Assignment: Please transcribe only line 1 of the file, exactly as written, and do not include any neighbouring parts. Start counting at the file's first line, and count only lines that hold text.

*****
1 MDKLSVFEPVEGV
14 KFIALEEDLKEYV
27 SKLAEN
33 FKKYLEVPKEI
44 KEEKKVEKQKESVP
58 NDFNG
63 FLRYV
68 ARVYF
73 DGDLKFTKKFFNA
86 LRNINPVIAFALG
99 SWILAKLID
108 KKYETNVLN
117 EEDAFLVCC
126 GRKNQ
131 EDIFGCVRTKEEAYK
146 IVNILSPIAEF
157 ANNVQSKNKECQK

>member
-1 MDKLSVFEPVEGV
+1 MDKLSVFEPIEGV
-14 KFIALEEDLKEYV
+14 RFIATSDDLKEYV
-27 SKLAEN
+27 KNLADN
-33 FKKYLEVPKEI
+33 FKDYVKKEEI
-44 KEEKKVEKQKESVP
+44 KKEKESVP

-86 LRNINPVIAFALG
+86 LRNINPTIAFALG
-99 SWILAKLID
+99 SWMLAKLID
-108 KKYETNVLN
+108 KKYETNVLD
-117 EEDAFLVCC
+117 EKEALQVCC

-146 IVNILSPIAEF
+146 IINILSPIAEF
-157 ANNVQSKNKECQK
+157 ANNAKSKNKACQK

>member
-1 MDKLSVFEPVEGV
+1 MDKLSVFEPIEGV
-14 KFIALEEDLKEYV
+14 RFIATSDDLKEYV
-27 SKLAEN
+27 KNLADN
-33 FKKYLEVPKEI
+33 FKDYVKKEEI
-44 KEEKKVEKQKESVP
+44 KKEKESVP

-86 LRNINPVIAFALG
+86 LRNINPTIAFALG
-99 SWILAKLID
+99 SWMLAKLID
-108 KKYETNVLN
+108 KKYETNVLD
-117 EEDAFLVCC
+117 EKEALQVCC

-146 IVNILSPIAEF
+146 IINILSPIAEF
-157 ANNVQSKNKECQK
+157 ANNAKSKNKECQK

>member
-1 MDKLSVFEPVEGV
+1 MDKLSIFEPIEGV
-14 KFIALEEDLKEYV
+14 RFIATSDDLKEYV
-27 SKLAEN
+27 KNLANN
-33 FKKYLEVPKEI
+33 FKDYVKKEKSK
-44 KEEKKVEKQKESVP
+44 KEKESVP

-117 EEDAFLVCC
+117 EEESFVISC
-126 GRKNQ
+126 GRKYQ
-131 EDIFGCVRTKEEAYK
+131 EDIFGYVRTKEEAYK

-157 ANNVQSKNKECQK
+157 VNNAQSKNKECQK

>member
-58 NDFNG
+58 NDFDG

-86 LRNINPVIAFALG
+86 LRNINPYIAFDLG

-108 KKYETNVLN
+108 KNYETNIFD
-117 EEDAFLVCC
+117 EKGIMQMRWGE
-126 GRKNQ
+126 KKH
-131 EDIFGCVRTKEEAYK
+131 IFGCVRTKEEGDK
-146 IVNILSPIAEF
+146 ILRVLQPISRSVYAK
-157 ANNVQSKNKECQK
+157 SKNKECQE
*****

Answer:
1 MDKLSVFEPVEGV